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Jump For Your Health - Jumping Rope is a great aerobic exercise.


Jump For Your Health

Jumping rope is an exercise we tend to overlook as adults. The thought of jump roping usually conjures memories of our childhoods, usually either in the form of fond recollections of grade school playgrounds or shuddering vignettes of endless rope skipping in gym classes. The idea that jump roping could be a part of our current exercise routines doesnít often enter into the picture.

Jumping rope actually has a lot going for it as an exercise. Rope skipping can assist in developing agility, coordination, and balance, not to mention improvements in cardiovascular and muscular endurance. Current research is showing that high impact activities, such as jumping rope, can also help maintain and/or build healthy bones. Another big plus is that the cost is minimal Ė a place to jump, a good rope, and a pair of supportive athletic shoes are all you need.

Your purpose(s) in choosing rope jumping will dictate how long and often you do it. Bone health? Cardiovascular fitness? Coordination? Like all exercise programs, jumping for your health needs to be eased into. Jumping rope is a high impact, high intensity activity and those with health concerns should consult their physician before starting a jump rope program. As a coordination and agility builder, short bouts of jumping are sufficient. If you plan on using jumping rope as part of your aerobic routine, itís best to combine it with other aerobic activities, such as walking, biking, or running. The intensity and impact can really add to an exercise program, but relying on jumping rope as your sole aerobic activity is not recommended for these same reasons.

Getting started:
  • Start with the right equipment. A good pair of supportive athletic shoes is a must as they will give you more lateral stability (important to avoid things like twisting an ankle) and save wear and tear on your feet and joints. The right rope is important, too. It should be heavy enough to develop a steady rhythm and long enough for the ends to reach your armpits when you stand on the center of the rope.

  • Warm up. Get your heart rate elevated and your muscles warm by lightly jogging in place for approximately five minutes.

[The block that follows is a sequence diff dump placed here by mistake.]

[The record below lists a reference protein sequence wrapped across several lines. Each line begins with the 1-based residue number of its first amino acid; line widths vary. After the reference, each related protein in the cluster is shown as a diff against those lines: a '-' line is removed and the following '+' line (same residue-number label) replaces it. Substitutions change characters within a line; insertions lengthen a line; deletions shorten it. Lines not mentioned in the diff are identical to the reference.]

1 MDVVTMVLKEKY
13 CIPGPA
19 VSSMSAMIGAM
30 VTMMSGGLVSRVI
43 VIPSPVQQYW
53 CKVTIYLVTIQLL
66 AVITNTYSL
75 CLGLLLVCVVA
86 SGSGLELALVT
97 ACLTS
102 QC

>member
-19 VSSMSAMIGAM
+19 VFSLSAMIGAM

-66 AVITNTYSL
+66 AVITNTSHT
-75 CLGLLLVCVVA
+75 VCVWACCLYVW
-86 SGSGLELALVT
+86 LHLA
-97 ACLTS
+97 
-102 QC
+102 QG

• Your posture should be erect (shoulders down away from ears, shoulder blades pulled lightly back, abdominal muscles pulled in toward the spine) but relaxed when you jump.

  • Look straight ahead, not down at your feet.

  • Roll up to the balls of your feet to push off and land lightly back on the balls of your feet when you land so that your muscles share the load of impact along with your joints.

  • Keep your knees slightly bent.

  • Arms should be relaxed at your sides.

  • As you start, turn the rope just fast enough to keep it moving in an arc over your head. When it comes down towards the floor, spring off the balls of your feet just high enough so that your feet clear the rope. You donít need to jump very high or kick your feet up behind you. Work on developing rhythm Ė listen to the rope and your feet jumping lightly over it Ė it should sound like a steady drum beat. Because of the high intensity of jumping rope, a good way to start is by alternating jump roping with marching in place. Jump for one minute then march in place for one minute until youíve completed a 10 minute cycle. As you improve, where you go with jump roping depends on you, your level of health and fitness, and how you want to incorporate jumping rope into a routine.

  • Donít forget to have fun! Once you learn how to jump, you can try some tricks, such as crossing your arms or getting the rope to pass under your feet twice in every jump.
Jumping rope is a great way to add spice to your exercise program. Remember, variety is one of the keys to staying fit. Studies have shown that people tend to stick with activities that are accessible and enjoyable, so why not give jumping rope a try?




The Ups and Downs of High Impact Exercise

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Related Topics
High Impact Exercise
Benefits of Aerobics
Forms of Aerobics
The Aerobic Beat
Aerobics for the Heart